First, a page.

Summer is a time when we think of picnics, outdoor gatherings and recreational activities, but it is also a time when our farmers are working hard to ensure all Americans have access to a safe, healthy and affordable food supply. Among the hardest workers in many farms and backyard gardens is the honey bee, Aphis mellifera. As we recognize National Pollinator Week (June 16-22), it is appropriate that we reflect on the importance of bees to our economy, as well as the challenges that beekeepers and farmers face in helping to ensure our nation's agricultural sustainability.
Coming from a fourth-generation farming family in California, I know that many of our crops could not be produced as efficiently without these useful pollinators. More than half of the 2.5 million commercial bee colonies in the United States are needed to pollinate California almonds and the value of honey bees as insect pollinators across all crops is estimated between $15-20 billion annually. Unfortunately, honey bees are faced with many issues and their continued utility cannot be taken for granted.
Although the number of commercial honey bee colonies in the U.S. has been relatively stable since the late 1990's, bee losses following the winter season have averaged nearly 30 percent in recent years, more than twice what had been seen historically. Fortunately, reports that this year's winter losses were much closer to historical averages is encouraging news to everyone who cares about bee health. It is also a reminder that our collective efforts can and will make a difference.
Most scientists agree that multiple factors can negatively impact honeybee health. These include parasites, diseases, adverse weather, forage loss, crop and hive protection products, nutritional deficiencies, and hive management practices. Of particular importance is the Varroa mite, a parasite introduced in the U.S. during the late 1980's, which the USDA found is the "single most detrimental pest of honey bees, and is closely associated with overwintering colony declines". Understanding how to best manage this serious pest remains a critical gap in our efforts to improve honey bee health.
A comprehensive federal response to address the key factors affecting pollinator health through increased biodiversity and agricultural sustainability remains a key consideration. The National Resource Conservation Service, working with growers, private industry, and other state and federal agencies, is focused on increasing forage options for bee colonies, including the management of public land to increase available forage for pollinators. Although more research is needed to evaluate the effectiveness of these programs, engagement by all agricultural stakeholders is essential.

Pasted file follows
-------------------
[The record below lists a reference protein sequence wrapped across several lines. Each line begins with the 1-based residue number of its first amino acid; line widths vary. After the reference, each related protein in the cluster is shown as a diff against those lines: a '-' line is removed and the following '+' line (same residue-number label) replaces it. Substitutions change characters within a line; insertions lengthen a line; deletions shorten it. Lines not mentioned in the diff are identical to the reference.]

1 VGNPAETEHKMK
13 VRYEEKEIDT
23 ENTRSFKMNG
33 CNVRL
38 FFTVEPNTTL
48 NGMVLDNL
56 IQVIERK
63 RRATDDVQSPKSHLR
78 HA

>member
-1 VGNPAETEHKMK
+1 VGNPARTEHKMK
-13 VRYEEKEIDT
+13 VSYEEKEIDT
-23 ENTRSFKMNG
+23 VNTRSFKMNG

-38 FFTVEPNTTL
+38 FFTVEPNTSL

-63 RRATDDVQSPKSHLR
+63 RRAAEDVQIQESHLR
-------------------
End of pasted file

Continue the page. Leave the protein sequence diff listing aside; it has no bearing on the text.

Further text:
As a member of the House Agricultural Committee, I am pleased to see the agricultural industry's commitment to stewardship and the protection of beneficial insects, including pollinators. Research-based companies are investing millions of dollars into fruitful bee health research and are working collaboratively with farmers, beekeepers, legislators and regulators to ensure that the vital products used to protect crops from destructive pests will not impact long-term colony health. This is essential, as sustainable agriculture depends both on crop protection products and pollinators.
Beginning seven years ago with unanimous Congressional approval, National Pollinator Week has become an international celebration. It is also a reminder to all of us of the critical role pollinators play in our society.
I urge all Americans to take the opportunity to learn - and enjoy – what this week has to offer. Only by working together can we ensure that these important insects are available to help grow the food we need now and in the future.
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